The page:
WP_20131225_003The puzzle table is a part of every family holiday and vacation. During the year, we each keep an eye out for the most challenging puzzles we can find, then make sure they get packed in with the luggage or stored in the closet awaiting their debut. This Christmas it was a 1500-piece tropical undersea scene, solved by the tri-generational team in three days. As each piece is fitted for color and pattern, the puzzlers talk to one another, share solutions and stories, news and views, lubricated by cups of tea and lots of sympathetic vibes. The puzzle doesn’t yell at you or try to sell you some cure-all. It just sits and waits while you try on different perspectives. You can try it on your own, but it’s better together. When we gather again, maybe at the beach this summer, there will be a different puzzle waiting for us; perhaps of some New England winter scene.

Saxy Santa and other Observed Phenomena

The waiting area just outside of the airport arrivals gate is a great observation site from which to view the human drama, especially the day before a major holiday. Relatives, friends and taxi drivers gather at the mouth of the “Gate of no Return” craning for a first glimpse of their special one flowing in the streams of disembarking passengers. It is pure anticipation.

There are rows of seats from which folks periodically pop up to walk over to the Arrivals screen checking for any recent changes. The information on the screen is a work of semi-fiction at best. Flights delayed an hour magically are listed as “On Time” just minutes later, only to actually land an hour late anyway. Others simply disappear from the list on the screen, causing an anxious stir among some of those waiting. Smart phone screens light up and fingers summon the airline websites where the lost flight is found and sighs of relief are breathed. It is anticipation, with an anxious edge.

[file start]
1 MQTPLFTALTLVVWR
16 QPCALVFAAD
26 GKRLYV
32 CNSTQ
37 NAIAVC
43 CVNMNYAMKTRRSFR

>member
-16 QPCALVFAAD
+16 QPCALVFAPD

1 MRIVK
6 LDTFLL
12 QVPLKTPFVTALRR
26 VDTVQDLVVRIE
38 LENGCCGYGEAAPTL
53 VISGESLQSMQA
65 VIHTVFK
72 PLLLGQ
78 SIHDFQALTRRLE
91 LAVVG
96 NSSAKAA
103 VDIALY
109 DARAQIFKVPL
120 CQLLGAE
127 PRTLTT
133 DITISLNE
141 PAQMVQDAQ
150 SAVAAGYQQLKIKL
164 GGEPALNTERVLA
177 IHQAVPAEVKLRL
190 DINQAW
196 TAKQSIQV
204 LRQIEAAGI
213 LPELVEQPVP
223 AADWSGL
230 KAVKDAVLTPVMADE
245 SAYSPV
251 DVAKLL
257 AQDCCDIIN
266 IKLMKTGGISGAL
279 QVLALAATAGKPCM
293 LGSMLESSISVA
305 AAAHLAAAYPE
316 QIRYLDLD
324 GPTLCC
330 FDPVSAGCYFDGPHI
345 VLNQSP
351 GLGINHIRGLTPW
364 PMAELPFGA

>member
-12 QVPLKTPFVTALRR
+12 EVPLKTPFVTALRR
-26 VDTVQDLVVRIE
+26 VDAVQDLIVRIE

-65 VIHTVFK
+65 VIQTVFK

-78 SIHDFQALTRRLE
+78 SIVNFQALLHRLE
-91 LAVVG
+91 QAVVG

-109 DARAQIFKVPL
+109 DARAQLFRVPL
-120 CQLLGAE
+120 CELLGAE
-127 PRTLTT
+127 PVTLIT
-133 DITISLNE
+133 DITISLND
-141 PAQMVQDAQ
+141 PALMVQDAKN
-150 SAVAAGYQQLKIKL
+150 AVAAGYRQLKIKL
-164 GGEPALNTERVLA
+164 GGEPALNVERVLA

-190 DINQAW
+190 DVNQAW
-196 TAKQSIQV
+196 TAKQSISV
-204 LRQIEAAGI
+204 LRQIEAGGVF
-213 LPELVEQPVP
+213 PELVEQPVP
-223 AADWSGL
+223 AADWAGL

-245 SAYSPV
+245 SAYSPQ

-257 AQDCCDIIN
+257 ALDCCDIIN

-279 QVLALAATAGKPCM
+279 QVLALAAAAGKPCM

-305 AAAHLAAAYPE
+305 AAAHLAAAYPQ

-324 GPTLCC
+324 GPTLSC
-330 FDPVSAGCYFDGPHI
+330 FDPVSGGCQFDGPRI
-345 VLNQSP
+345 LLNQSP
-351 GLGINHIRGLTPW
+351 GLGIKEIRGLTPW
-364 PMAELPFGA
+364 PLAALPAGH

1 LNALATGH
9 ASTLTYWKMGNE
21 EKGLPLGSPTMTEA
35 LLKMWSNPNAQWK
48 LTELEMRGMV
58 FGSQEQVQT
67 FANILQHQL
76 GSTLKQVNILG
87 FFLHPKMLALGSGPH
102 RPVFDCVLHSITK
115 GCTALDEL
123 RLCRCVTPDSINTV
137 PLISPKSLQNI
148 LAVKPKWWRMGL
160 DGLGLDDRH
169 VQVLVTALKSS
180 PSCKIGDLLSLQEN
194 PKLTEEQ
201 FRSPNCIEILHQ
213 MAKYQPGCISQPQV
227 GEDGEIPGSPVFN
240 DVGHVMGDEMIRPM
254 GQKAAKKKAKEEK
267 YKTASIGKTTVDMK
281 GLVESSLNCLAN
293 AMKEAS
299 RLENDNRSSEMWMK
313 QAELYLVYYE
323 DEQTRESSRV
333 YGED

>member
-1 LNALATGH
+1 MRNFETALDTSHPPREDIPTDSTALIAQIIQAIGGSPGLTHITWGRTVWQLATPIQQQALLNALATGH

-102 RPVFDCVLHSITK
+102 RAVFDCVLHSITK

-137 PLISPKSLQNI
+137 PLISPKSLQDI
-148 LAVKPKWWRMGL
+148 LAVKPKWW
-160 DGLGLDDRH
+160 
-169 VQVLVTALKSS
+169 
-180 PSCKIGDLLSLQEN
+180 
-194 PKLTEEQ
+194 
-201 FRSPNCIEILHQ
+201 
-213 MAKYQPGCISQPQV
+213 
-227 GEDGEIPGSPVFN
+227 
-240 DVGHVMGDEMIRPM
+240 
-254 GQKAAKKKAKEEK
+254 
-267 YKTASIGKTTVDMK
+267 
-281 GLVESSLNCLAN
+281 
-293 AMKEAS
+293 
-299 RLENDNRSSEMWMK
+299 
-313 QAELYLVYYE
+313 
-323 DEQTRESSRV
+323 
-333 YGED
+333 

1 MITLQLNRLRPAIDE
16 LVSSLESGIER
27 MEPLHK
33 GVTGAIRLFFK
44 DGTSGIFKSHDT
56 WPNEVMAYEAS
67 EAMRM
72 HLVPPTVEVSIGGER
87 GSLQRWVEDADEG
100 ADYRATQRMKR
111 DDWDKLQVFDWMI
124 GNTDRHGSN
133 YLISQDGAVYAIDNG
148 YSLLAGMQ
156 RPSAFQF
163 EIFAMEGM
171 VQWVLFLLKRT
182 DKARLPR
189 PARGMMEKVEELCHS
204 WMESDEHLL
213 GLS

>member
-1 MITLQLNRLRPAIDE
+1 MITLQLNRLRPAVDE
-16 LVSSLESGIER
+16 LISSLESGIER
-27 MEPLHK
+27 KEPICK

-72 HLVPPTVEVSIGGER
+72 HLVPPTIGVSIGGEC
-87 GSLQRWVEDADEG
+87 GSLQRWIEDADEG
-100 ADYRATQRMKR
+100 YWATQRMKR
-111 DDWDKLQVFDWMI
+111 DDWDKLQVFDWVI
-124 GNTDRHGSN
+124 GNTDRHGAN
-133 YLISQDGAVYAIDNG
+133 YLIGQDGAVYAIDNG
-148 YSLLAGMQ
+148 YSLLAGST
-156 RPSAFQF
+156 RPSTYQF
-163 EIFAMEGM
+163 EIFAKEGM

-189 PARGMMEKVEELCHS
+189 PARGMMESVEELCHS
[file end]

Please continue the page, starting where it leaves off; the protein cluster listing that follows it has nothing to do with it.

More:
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The elevator door opens and out into the waiting area steps Santa, carrying an alto sax. Faster than Donner and Biltzen, he launches into a loud rendition of “Santa Claus is Coming to Town”, a real head-turner. Eyes glued to screens big and small detach and fix on the scruffy Santa with the real mustache and really false beard as he belts out the tune, with a few embellishments of his own. I can’t help but watch the startled reactions of those assembled, thinking, “They are either going to love this or I am about to witness a riot.”

It was tremendously interesting to observe the full spectrum of responses. First, there was a uniform delay in reaction–he had caught us all off-guard. We were intensely into our missions, our antennae pointed down through the arrivals gate and he came at us from our blind side. Then there was a recovery of consciousness; we were being entertained [or at least that was the attempt] in a place and at a time when being entertained was a most unanticipated event. Then all sorts of reactions started happening.

Saxy Santa was already into a jazzy “Rudolph, the Red-nosed Reindeer” when smiles began to appear, first on the faces of children, then their parents and even some little feet began to dance to his beat. Among the adults, there was a trickle of laughter, some genuine, some in embarrassment. A few of the younger folk started taking photos with their phones and tablets, then texting. A cameraman from Channel Ten, who had been gathering background footage of glad family reunions, moved in for a better shot. A man in suit and tie exited the gate and walked right by Santa without a sideways glance, as if every airport he had passed through that day had its own Saxy Santa.